OPEC Crude Oil Plunges Below $30 for First Time Since 2004by
Market turmoil in China spreads contagion in all asset classes
Oil's worst-ever start to year spreads economic pain in OPEC
The price of crude sold by OPEC members slid below $30 a barrel, the lowest level in almost 12 years, as turmoil in Chinese markets deepened the global commodities rout.
The daily basket price of crudes produced by the 13 members of the Organization of Petroleum Exporting Countries fell to $29.71 a barrel on Wednesday, down from $31.21 the previous day, the group said in an e-mailed statement. That’s the lowest level since February 2004, according to data compiled by Bloomberg.
Oil has slumped further this week as a selloff in Chinese markets added to concerns about the strength of the nation’s economy. WTI crude, the U.S. benchmark, has had its worst-ever start to the year, deepening the economic pain for OPEC’s weaker members such as Venezuela.
“If you look at all the benchmarks, they’re all at very low levels,” Olivier Jakob, managing director of Petromatrix GmbH, said by phone. The turmoil in China is “putting a lot of pressure on all assets,” he said.
Saudi Arabia -- OPEC’s biggest producer -- has led the group for just over a year in a strategy to defend its market share and let prices fall in a bid to push higher-cost rivals such as U.S. shale oil explorers out of the market. The policy has proven costly and slow to bear fruits. While U.S. output has fallen 4.1 percent from its June peak of 9.6 million barrels a day, OPEC members lost about $500 billion in revenue last year, according to the International Energy Agency.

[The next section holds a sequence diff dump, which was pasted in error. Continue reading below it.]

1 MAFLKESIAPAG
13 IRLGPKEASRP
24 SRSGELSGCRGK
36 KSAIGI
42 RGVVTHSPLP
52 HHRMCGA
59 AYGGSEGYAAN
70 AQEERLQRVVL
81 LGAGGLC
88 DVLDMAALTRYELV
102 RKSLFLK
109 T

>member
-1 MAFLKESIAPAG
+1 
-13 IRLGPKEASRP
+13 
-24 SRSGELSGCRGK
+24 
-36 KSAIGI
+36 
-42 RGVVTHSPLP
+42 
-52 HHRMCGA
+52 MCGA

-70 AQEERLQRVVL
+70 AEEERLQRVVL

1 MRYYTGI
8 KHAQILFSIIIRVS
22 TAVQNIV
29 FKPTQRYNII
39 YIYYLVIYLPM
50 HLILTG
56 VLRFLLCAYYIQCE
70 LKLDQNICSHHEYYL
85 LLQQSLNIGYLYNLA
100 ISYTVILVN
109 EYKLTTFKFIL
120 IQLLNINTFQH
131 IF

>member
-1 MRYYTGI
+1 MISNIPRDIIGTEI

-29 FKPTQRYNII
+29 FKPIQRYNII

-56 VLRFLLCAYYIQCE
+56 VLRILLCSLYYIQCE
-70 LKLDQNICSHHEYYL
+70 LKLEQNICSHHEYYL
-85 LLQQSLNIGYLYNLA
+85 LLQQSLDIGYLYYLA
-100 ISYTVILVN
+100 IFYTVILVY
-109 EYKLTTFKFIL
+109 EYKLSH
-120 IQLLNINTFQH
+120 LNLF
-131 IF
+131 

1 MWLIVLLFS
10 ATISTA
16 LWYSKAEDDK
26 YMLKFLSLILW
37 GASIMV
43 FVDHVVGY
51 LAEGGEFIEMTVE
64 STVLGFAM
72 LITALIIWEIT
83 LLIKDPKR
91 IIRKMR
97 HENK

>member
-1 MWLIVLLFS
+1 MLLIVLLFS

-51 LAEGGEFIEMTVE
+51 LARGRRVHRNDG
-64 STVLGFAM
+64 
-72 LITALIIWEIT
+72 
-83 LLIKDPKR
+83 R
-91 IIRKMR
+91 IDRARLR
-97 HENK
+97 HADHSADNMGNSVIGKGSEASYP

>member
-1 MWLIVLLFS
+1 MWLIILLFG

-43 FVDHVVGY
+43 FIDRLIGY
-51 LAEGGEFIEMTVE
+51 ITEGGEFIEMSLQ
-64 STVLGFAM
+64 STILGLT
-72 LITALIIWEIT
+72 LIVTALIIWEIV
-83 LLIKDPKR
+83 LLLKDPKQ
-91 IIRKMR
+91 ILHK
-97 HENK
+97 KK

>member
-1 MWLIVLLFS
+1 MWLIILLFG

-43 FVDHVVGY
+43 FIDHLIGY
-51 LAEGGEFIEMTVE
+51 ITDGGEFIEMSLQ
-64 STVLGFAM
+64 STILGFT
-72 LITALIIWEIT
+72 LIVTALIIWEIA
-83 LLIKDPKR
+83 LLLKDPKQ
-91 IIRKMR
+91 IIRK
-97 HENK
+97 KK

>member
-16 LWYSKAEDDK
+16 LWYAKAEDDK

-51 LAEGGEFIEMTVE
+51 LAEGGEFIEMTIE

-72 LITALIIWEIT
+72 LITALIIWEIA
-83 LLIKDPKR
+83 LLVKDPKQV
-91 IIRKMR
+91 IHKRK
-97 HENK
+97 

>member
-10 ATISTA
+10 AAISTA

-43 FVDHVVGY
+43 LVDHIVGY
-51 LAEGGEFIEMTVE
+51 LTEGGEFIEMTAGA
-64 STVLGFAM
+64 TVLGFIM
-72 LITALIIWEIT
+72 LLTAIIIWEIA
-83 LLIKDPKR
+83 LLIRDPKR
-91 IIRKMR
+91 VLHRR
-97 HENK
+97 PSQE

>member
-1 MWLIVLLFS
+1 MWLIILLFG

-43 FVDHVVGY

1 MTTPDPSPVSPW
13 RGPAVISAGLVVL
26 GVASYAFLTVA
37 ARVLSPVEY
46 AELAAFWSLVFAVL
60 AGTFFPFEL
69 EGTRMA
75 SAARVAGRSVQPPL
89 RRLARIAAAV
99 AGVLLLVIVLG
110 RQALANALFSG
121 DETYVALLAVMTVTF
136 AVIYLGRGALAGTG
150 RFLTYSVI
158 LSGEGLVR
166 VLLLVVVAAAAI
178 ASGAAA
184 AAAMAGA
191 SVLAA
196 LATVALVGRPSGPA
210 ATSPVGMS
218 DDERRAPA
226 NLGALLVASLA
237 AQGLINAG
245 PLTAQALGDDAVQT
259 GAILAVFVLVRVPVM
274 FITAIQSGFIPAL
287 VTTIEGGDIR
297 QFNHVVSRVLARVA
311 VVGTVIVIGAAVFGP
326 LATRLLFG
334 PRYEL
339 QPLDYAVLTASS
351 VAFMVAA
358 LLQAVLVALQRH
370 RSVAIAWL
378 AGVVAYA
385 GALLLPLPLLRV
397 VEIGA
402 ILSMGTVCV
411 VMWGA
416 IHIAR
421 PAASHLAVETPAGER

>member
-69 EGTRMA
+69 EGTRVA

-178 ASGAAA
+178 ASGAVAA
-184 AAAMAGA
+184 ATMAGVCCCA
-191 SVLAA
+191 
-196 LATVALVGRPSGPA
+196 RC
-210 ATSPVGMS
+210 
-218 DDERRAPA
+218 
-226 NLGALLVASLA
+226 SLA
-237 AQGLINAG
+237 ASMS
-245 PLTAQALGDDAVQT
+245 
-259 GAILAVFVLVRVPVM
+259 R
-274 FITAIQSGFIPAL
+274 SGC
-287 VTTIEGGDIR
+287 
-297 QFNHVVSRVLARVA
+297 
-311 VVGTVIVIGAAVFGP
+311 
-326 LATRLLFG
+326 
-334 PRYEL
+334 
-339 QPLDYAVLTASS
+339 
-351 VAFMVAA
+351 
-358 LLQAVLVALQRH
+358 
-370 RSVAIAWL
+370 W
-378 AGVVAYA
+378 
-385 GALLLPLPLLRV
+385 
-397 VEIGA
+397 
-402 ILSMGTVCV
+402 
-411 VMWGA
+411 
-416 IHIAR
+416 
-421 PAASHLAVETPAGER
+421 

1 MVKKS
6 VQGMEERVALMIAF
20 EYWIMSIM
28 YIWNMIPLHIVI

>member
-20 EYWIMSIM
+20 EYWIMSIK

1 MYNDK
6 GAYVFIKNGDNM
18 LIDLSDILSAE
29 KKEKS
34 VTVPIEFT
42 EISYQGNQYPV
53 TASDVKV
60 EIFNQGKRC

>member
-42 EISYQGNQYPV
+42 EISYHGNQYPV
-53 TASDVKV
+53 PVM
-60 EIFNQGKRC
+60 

OPEC, which supplies around 40 percent of the world’s oil, left its strategy unchanged at its December meeting in Vienna, effectively abandoning any limits on its production.
“I don’t really see them changing for now,” Jakob said, referring to OPEC’s leading member Saudi Arabia. “What we need to wait for now is for an OPEC country to collapse. That is still a risk factor, but it’s not necessary an overnight risk factor.”
While Saudi Arabia’s budget has room to withstand a long period of low oil prices thanks to its $627 billion in net foreign assets, Venezuela is facing the deepest recession in its history because oil accounts for 95 percent of its exports. The International Monetary Fund estimates Venezuela’s gross domestic product contracted 10 percent last year.
Saudi Arabia might admit defeat and consider reversing its strategy if low prices haven’t led to significant cuts to non-OPEC supply by 2018, Nitesh Shah, a commodities strategist at ETF Securities, said in a note.